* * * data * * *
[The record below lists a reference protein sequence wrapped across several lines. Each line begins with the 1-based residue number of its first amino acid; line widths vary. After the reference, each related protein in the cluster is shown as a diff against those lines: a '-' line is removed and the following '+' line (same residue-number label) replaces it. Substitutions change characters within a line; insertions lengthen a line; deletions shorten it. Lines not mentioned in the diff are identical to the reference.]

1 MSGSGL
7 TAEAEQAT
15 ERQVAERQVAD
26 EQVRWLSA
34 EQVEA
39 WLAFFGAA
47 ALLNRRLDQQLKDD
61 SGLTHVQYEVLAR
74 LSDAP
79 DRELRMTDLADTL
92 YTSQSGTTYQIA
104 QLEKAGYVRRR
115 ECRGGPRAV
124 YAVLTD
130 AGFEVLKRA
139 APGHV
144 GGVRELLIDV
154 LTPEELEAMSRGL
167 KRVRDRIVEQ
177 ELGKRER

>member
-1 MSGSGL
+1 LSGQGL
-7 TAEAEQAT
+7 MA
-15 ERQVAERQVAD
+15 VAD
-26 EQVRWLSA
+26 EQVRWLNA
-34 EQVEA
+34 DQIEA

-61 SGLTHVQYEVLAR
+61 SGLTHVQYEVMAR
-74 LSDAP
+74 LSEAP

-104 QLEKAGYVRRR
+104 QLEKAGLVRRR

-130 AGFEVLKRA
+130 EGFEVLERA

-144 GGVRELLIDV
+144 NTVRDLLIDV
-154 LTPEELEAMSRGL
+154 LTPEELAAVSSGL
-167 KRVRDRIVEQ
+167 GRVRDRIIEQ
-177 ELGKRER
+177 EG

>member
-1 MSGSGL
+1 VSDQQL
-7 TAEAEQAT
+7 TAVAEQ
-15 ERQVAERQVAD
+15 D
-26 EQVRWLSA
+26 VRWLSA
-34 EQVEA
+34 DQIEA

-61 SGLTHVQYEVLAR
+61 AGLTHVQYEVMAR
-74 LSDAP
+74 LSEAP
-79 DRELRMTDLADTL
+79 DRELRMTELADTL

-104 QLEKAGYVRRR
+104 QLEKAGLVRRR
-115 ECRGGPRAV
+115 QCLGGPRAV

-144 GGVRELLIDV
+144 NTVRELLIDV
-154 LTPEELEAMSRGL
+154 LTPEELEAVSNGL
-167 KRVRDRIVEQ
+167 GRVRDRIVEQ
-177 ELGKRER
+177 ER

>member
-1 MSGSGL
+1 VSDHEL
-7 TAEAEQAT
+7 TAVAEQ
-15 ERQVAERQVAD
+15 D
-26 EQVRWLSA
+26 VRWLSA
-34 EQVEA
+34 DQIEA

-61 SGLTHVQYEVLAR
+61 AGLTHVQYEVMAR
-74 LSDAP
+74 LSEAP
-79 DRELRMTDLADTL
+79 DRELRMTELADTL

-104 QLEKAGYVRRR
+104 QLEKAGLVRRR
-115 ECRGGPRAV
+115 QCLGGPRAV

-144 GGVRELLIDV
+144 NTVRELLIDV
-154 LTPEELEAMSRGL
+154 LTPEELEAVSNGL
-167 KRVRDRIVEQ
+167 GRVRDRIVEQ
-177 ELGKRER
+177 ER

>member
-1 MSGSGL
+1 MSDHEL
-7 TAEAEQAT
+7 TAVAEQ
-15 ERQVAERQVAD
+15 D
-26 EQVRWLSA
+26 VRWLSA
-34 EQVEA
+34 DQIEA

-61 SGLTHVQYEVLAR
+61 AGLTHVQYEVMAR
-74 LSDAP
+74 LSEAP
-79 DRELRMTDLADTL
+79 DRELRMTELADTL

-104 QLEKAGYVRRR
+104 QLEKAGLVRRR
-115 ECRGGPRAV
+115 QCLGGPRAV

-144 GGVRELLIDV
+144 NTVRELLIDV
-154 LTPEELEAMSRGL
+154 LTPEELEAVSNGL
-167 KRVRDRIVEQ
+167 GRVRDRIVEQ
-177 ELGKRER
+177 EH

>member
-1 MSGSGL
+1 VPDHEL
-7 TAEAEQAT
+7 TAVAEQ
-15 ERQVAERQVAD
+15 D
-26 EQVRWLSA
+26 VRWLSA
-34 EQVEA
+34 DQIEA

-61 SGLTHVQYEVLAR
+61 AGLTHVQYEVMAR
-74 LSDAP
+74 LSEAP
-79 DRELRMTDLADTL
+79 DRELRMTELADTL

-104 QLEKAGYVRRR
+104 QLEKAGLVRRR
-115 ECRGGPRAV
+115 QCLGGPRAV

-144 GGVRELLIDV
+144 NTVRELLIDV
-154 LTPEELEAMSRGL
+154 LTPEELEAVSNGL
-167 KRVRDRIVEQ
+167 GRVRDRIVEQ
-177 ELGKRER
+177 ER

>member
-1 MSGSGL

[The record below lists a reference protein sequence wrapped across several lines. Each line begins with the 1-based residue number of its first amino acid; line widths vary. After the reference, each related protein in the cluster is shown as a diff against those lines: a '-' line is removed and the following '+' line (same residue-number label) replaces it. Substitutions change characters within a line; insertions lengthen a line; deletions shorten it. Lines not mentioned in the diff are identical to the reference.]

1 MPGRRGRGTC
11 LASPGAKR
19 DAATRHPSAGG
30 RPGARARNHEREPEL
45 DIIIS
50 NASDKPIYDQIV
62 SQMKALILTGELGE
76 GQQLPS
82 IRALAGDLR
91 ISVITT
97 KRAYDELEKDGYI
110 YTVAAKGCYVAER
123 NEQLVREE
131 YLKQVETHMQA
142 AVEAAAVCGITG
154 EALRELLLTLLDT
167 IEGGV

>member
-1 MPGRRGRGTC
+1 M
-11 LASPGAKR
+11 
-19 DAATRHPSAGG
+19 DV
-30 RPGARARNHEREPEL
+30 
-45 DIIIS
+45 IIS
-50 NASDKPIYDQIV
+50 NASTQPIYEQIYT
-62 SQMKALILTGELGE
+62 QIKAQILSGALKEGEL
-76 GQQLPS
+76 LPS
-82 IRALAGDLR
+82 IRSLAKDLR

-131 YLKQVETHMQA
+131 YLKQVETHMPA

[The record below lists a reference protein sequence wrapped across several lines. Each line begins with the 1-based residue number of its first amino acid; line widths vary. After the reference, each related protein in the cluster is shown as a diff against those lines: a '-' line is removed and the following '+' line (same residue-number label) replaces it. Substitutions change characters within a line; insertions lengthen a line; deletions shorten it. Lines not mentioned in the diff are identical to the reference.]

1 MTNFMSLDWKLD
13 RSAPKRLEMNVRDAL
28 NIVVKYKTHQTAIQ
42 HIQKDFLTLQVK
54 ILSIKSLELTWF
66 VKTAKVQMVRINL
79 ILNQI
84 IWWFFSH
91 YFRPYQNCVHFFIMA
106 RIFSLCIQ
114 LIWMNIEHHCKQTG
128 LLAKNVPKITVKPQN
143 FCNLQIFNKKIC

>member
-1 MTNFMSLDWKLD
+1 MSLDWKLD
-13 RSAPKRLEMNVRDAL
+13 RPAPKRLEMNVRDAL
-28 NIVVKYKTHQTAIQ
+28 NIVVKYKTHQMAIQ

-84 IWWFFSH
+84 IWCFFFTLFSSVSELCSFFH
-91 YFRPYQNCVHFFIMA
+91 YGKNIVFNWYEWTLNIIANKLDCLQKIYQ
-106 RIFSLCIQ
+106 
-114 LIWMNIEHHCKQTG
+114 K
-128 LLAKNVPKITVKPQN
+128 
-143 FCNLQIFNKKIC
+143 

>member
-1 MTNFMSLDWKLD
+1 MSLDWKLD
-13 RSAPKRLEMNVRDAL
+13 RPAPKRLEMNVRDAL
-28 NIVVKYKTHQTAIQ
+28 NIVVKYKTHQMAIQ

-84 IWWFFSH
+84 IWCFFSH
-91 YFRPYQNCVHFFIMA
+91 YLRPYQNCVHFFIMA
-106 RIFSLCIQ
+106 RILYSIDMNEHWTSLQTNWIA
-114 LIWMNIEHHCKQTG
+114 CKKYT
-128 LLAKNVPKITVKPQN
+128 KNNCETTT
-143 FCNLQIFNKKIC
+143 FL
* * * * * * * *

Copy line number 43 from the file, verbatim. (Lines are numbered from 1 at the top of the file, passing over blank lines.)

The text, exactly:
-154 LTPEELEAMSRGL